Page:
The transits of Mercury are comparatively frequent: for instance, there will be thirteen in the present century, while those of Venus occur very seldom—not more than twice in a century,—and Halley scarcely dared to hope he would live long enough to put his suggested method in practice, for it was then the year 1677, and there would be no transit of Venus till 1761, a space of eighty four years. He, however, addressed to future astronomers a most earnest exhortation that such "precious occasions should not pass unprofited," and urged them to unite all their efforts to deduce on this and similar occasions one of the most important elements of our system, the distance of the sun. How this request has been fulfilled, we shall presently see.

The determination of the parallax of Mars—the planet next to the earth in order of distance from the sun—has also been used for finding the sun's distance. This planet being "superior," never transits the sun; a different mode of observation is therefore necessary. When in oppo- page 7 sition, its position with reference to that of well-known fixed stars is measured at two widely different parts of the earth's surface.

Halley was the first astronomer to actually compute the orbit of a comet, and predict its return—(the method for doing this had already been indicated by Newton, in 1680, after the appearance of the great comet of that year.) Among the orbits of about twenty-four comets, which he calculated, he found those of 1531, 1607, and 1682 so nearly alike—in each case the inclination to the ecliptic was about 17°, the perihelion distance about 48,000,000 of miles, and the motion retrograde, while the other elements were equally similar; and, moreover, just about seventy-five years had elapsed between each successive appearance—that he at once concluded they were one and the same comet returning periodically to perihelion. He felt so confident of this that he predicted it would return again in 1758. His age at this time—1705—was forty-nine; he did not expect to reach the age of one hundred and two years; he therefore appealed to posterity that if the comet should really return about that time, not to lose sight of the fact that the prediction of such a result was due to an Englishman. As the period drew nigh, astronomers throughout the civilised world were on the watch to test the value of his calculation and predictions.

On the 25th December, 1 758, a farmer and amateur astronomer in Saxony, named Palitsch, discovers a comet; it was Halley's comet. It came back again in 1835 (and was the first comet I ever saw,) and will probably do so again in 1910. This fulfilled prediction marks another epoch in astronomy;* and, remembering Halley's appeal, posterity of all nations has not, and is not likely, to forget that this great triumph was Halley's, and that Halley was an Englishman.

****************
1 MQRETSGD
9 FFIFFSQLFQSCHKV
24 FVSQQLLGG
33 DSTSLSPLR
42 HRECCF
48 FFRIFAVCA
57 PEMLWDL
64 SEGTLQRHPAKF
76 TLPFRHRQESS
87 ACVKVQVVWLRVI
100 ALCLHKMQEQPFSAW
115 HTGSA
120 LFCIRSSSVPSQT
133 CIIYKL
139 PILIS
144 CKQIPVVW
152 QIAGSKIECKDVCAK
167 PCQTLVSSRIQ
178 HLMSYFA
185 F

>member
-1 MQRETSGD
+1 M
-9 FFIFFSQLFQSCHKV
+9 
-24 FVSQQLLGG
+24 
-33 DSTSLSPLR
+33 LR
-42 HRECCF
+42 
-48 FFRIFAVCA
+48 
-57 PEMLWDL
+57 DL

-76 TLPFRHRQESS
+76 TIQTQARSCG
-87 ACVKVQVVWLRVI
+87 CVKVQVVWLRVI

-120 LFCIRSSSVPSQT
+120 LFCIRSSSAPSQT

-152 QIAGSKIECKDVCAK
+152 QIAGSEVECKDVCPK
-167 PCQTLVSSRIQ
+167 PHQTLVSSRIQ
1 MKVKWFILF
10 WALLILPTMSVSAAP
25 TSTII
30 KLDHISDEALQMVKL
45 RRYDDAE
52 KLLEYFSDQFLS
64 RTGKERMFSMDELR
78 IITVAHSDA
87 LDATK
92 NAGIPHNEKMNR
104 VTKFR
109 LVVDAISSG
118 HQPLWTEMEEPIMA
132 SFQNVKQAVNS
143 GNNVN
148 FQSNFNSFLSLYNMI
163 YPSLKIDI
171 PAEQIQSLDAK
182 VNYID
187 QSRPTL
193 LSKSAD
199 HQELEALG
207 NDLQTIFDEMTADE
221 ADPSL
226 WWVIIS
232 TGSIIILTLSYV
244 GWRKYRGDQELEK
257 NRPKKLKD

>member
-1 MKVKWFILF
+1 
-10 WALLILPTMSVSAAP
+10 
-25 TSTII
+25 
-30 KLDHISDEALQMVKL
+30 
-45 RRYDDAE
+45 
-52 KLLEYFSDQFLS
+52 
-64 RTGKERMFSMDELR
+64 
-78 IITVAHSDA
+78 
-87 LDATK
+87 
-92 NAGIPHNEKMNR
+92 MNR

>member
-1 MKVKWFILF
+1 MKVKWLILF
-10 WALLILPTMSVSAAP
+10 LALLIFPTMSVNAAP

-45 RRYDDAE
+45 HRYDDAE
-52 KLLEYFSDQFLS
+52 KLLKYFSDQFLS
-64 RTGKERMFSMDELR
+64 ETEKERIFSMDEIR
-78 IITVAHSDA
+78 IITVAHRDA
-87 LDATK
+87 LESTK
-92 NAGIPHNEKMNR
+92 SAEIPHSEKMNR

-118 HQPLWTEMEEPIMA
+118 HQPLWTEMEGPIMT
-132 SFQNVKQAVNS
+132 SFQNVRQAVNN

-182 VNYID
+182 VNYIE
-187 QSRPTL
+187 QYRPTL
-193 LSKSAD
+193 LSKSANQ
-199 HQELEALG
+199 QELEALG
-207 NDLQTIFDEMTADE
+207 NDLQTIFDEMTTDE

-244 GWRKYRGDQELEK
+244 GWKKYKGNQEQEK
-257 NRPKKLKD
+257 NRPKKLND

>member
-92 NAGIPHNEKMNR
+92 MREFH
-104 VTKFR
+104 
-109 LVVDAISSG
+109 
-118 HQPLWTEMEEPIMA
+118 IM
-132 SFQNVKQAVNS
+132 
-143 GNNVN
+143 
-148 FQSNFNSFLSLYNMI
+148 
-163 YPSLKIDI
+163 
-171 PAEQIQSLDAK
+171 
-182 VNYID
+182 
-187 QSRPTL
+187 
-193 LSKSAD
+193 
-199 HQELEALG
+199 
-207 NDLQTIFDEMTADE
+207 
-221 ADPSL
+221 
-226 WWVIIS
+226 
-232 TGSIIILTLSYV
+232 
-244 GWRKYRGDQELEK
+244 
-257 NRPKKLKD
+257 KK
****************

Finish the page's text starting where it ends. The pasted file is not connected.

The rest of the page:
We will now pass over the next fifty-eight years, which brings us to the year 1800. In these fifty-eight years astronomy had not slept. Flamsteed and his successors—Halley, Bradley, and Bliss,—as well as various celebrated Continental astronomers, had so faithfully attached themselves to the work for which the Greenwich Observatory was established, that the places and motions of the moon, stars, and planets, Mere now known with very considerable precision, and reliable tables of these were published. The art of navigation had therefore advanced considerably, and the great problem of obtaining the longitude at sea had been, to a great extent, solved. All these astronomers, however, had now gone to rest, and Maskelyne was "Royal Observator." The immortal Newton had closed his great career in 1727, and the glorious results of his labours placed Astronomy the highest anion" the exact sciences, and gave an impulse to it and other branches of Natural Philosophy which will never cease to be felt.

One of our greatest of the Greenwich, and of all astronomers, had come and gone in this interval. Bradley succeeded Halley in 1742, worked well for twenty years, and died in 1762. It was Bradley who discovered the aberration of light, and the nutation of the earth's axis—an example of the one being the amount by which the apparent position of a star differs from its real one, in consequence of the combined motion page 8 of the spectator (resulting from the earth's rotation), and of the light emanating from the star; and the other a small irregularity in the earth's motion, caused by lunar gravitation—both affecting the positions of heavenly bodies, as determined from observation, to an extent, if uneliminated, that would render them very inaccurate. Bradley also initiated and prosecuted a system of observation, which will compare in precision with that of the present day. With Bradley's observations commenced a new era in astronomy.

In this interval, too, Dollond invented the Achromatic Telescope, and Hadley the Nautical Quadrant. Harrison also gains the parliamentary reward for the perfection of his chronometer. The Nautical Almanac was first published in 1767. The transits of Venus, both of 1761 and 1769, were observed. Herschell (Sir W.) discovers the new planet Uranus, and erects his great forty-feet reflecting telescope at Slough, near Windsor. Large observatories had been erected at Berlin and St. Petersburg. Dollond's new invention of making telescopic object glasses achromatic, rapidly led to a very great improvement in all classes of astronomical instruments; and the old mural quadrants were replaced by transit telescopes and mural circles. Abbé La Caille had been to the Cape of Good Hope, measured an are of the meridian there, observed and catalogued a large number of southern stars with great precision; and Sir William Herschell had discovered that the Milky Way was separable into stars.